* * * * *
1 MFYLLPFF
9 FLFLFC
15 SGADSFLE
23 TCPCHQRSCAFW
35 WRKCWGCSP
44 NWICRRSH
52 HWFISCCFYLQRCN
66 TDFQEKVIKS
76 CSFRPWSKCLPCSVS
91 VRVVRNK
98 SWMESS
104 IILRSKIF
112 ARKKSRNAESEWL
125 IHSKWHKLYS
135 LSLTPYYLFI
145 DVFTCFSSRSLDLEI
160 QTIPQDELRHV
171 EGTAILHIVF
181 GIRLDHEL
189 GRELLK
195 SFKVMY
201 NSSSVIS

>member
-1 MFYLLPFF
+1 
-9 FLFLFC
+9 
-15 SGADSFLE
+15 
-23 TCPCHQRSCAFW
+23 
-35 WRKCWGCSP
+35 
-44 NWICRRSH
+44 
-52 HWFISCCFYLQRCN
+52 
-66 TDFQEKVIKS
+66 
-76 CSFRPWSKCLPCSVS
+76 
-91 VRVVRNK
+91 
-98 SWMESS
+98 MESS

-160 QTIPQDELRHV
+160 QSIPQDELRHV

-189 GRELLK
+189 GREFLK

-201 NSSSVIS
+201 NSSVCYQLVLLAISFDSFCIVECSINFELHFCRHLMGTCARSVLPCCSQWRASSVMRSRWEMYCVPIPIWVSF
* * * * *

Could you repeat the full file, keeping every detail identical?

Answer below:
1 MFYLLPFF
9 FLFLFC
15 SGADSFLE
23 TCPCHQRSCAFW
35 WRKCWGCSP
44 NWICRRSH
52 HWFISCCFYLQRCN
66 TDFQEKVIKS
76 CSFRPWSKCLPCSVS
91 VRVVRNK
98 SWMESS
104 IILRSKIF
112 ARKKSRNAESEWL
125 IHSKWHKLYS
135 LSLTPYYLFI
145 DVFTCFSSRSLDLEI
160 QTIPQDELRHV
171 EGTAILHIVF
181 GIRLDHEL
189 GRELLK
195 SFKVMY
201 NSSSVIS

>member
-1 MFYLLPFF
+1 
-9 FLFLFC
+9 
-15 SGADSFLE
+15 
-23 TCPCHQRSCAFW
+23 
-35 WRKCWGCSP
+35 
-44 NWICRRSH
+44 
-52 HWFISCCFYLQRCN
+52 
-66 TDFQEKVIKS
+66 
-76 CSFRPWSKCLPCSVS
+76 
-91 VRVVRNK
+91 
-98 SWMESS
+98 MESS

-160 QTIPQDELRHV
+160 QSIPQDELRHV

-189 GRELLK
+189 GREFLK

-201 NSSSVIS
+201 NSSVCYQLVLLAISFDSFCIVECSINFELHFCRHLMGTCARSVLPCCSQWRASSVMRSRWEMYCVPIPIWVSF